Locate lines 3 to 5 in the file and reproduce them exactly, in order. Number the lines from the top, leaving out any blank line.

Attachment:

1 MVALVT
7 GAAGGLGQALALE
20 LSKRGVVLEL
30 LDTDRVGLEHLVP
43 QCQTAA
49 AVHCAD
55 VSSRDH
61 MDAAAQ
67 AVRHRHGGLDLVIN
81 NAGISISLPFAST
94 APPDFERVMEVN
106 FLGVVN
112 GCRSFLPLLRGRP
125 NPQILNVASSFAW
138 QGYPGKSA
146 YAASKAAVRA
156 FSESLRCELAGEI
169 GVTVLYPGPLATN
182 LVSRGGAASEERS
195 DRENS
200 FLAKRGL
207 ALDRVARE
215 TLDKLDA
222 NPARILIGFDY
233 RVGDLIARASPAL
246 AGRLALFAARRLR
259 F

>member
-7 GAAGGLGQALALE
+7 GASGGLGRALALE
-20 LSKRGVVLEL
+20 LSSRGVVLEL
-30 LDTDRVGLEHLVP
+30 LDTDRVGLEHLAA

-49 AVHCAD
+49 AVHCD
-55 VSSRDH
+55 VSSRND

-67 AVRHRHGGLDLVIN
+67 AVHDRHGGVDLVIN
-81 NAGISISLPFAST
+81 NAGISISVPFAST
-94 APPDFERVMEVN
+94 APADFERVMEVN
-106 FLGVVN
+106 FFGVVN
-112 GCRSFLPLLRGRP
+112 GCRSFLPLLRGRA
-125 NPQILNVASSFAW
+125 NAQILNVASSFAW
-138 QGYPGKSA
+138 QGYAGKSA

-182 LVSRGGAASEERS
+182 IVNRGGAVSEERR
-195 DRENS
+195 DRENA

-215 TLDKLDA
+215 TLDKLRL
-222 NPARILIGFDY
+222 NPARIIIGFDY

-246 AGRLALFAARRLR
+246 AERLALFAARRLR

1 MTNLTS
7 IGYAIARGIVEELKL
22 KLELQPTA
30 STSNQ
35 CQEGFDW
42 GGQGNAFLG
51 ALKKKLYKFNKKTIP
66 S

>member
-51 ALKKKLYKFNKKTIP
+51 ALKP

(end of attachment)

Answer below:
20 LSKRGVVLEL
30 LDTDRVGLEHLVP
43 QCQTAA